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Stellar collisions produce strange, zombie-like survivors

New research traces the fates of stars living near the Milky Way’s central black hole

  • Densely packed, fast-moving stars at the Milky Way’s center can collide with each other
  • New research uses simulations to explore the outcomes of these collisions
  • Some collisions are more like ‘violent high fives’ while others are full-on mergers
  • Research will be presented on April 4 at the American Physical Society

EVANSTON, Ill. — Despite their ancient ages, some stars orbiting the Milky Way’s central supermassive black hole appear deceptively youthful. But unlike humans, who might appear rejuvenated from a fresh round of collagen injections, these stars look young for a much darker reason.

They ate their neighbors.

This is just one of the more peculiar findings from new Northwestern University research. Using a new model, astrophysicists traced the violent journeys of 1,000 simulated stars orbiting our galaxy’s central supermassive black hole, Sagittarius A* (Sgr A*).

So densely packed with stars, the region commonly experiences brutal stellar collisions. By simulating the effects of these intense collisions, the new work finds that collision survivors can lose mass to become stripped down, low-mass stars or can merge with other stars to become massive and rejuvenated in appearance.

“The region around the central black hole is dense with stars moving at extremely high speeds,” said Northwestern’s Sanaea C. Rose, who led the research. “It’s a bit like running through an incredibly crowded subway station in New York City during rush hour. If you aren’t colliding into other people, then you are passing very closely by them. For stars, these near collisions still cause them to interact gravitationally. We wanted to explore what these collisions and interactions mean for the stellar population and characterize their outcomes.”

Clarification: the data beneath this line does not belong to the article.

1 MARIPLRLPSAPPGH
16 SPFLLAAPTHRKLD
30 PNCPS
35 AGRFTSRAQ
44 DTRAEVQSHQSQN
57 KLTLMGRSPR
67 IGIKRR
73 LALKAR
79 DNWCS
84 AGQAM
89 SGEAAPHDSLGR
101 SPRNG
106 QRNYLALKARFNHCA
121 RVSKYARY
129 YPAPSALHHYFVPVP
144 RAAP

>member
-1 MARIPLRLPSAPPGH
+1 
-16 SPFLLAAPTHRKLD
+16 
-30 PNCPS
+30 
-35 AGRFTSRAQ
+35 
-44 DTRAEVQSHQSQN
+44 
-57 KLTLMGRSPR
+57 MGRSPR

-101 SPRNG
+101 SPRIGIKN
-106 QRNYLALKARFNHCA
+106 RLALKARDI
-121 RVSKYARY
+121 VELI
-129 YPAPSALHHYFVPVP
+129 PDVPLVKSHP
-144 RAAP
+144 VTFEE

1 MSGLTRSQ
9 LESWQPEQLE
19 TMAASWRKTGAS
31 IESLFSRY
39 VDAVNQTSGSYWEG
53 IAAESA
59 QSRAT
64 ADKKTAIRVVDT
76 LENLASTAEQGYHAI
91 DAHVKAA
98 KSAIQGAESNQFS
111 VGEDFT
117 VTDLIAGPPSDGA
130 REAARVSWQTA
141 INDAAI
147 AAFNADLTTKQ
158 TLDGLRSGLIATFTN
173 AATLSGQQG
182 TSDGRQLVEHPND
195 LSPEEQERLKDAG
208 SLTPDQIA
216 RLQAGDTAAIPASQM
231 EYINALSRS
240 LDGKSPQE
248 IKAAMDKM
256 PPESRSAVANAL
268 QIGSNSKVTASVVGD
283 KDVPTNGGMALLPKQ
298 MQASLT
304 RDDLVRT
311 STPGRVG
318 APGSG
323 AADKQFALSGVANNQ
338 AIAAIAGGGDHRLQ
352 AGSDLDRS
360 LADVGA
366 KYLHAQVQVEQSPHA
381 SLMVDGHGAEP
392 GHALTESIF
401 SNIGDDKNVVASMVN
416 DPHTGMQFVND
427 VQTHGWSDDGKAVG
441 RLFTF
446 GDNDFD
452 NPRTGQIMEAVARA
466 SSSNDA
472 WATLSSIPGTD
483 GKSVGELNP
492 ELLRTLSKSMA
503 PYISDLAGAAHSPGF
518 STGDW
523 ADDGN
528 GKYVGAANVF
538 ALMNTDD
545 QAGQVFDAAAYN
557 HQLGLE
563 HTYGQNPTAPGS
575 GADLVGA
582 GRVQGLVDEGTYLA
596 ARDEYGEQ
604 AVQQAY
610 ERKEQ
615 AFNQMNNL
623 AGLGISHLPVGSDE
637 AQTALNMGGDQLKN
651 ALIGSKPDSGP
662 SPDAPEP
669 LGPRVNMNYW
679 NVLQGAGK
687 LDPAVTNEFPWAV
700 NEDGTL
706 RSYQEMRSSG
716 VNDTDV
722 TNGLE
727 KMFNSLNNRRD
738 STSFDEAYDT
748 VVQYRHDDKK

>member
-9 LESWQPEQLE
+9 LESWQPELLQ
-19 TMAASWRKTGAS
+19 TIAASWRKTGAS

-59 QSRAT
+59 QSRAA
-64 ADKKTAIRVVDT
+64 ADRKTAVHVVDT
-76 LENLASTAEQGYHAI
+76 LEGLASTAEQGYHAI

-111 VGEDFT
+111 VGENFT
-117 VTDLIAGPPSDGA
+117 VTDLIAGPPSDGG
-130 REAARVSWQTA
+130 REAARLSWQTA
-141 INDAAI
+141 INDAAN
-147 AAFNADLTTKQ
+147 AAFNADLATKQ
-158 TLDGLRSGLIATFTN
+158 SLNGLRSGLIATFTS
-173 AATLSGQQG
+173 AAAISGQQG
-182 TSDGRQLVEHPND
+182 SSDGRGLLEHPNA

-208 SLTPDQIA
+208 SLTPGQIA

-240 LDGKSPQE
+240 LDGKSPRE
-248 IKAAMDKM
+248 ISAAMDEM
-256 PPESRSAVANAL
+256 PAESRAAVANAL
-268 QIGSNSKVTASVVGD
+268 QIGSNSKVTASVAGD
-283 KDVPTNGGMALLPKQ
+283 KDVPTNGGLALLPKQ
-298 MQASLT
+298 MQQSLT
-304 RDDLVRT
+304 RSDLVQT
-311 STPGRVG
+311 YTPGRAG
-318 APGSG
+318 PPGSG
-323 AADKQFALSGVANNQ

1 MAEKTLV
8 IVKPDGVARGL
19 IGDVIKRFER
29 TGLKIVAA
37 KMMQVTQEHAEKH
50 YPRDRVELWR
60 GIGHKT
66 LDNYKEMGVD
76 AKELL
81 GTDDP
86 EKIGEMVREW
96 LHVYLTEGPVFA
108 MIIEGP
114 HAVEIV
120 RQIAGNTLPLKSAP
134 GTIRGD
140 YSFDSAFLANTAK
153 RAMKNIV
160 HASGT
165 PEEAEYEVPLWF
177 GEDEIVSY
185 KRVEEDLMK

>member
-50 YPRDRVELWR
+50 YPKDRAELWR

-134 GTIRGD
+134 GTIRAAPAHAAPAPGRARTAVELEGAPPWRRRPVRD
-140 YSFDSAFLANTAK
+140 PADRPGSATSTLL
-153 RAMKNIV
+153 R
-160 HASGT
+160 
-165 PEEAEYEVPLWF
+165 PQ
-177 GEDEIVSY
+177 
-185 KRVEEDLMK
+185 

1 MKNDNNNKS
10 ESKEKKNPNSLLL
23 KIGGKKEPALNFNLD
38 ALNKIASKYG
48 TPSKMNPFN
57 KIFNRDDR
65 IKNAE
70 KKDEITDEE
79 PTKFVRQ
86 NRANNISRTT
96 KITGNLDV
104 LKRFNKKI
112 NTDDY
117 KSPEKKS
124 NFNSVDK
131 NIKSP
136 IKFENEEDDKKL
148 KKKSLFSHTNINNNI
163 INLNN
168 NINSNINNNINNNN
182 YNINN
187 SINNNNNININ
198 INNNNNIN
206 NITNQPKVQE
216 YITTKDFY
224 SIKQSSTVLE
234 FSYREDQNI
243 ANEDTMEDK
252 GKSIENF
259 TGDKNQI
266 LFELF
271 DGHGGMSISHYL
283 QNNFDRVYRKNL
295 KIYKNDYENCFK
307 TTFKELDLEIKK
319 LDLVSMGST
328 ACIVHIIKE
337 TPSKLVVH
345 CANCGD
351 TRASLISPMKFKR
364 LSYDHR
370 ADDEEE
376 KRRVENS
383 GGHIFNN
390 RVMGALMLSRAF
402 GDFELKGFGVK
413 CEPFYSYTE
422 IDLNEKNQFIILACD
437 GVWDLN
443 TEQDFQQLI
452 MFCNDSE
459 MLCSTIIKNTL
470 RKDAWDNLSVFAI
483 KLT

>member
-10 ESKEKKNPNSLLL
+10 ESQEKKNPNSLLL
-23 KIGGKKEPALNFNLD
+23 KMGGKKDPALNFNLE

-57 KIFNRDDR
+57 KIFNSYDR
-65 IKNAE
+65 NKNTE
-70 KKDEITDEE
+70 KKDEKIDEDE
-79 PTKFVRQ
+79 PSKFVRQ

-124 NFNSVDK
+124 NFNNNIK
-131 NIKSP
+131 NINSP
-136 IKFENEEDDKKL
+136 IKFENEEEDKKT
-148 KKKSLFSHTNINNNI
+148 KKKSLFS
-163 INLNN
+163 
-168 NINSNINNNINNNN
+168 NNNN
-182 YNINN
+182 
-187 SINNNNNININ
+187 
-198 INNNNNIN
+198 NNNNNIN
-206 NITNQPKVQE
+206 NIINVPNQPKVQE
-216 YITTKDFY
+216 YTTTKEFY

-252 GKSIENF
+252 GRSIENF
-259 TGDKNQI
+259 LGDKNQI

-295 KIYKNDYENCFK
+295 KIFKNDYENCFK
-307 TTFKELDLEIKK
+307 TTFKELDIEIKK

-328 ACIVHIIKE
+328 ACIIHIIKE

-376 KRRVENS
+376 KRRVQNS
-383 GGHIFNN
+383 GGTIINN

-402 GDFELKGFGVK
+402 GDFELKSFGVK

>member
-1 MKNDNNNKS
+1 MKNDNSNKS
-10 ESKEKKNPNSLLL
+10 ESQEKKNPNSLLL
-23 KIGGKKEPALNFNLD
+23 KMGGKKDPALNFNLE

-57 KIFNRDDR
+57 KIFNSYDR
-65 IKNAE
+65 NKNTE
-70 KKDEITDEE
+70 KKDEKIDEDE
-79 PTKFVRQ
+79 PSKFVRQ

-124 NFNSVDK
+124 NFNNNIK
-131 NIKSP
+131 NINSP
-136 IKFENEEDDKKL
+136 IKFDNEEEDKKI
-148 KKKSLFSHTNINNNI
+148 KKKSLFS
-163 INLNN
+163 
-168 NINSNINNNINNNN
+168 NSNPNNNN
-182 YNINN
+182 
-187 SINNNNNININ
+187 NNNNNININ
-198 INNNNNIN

Rose presented this research today (April 4) at the American Physical Society’s (APS) April meeting in Sacramento, California. “Stellar Collisions in the Galactic Center” was part of the session “Particle Astrophysics and the Galactic Center.”

Rose is the Lindheimer Postdoctoral Fellow at Northwestern’s Center for Interdisciplinary Exploration and Research in Astrophysics (CIERA). She began this work as a Ph.D. candidate at UCLA, where she was advised by astrophysicist and former Northwestern postdoctoral fellow Smadar Naoz.

Destined to collide

The center of our Milky Way is a strange and wild place. The gravitational pull of Sgr A* accelerates stars to whip around their orbits at terrifying speeds. And the sheer number of stars packed into the galaxy’s center is upwards of a million. The densely packed cluster plus the lightning-fast speeds equal a high-speed demolition derby. In the innermost region — within 0.1 parsecs of the black hole — few stars escape unscathed.

“The closest star to our sun is about four light-years away,” Rose explained. “Within that same distance near the supermassive black hole, there are more than a million stars. It’s an incredibly crowded neighborhood. On top of that, the supermassive black hole has a really strong gravitational pull. As they orbit the black hole, stars can move at thousands of kilometers per second.”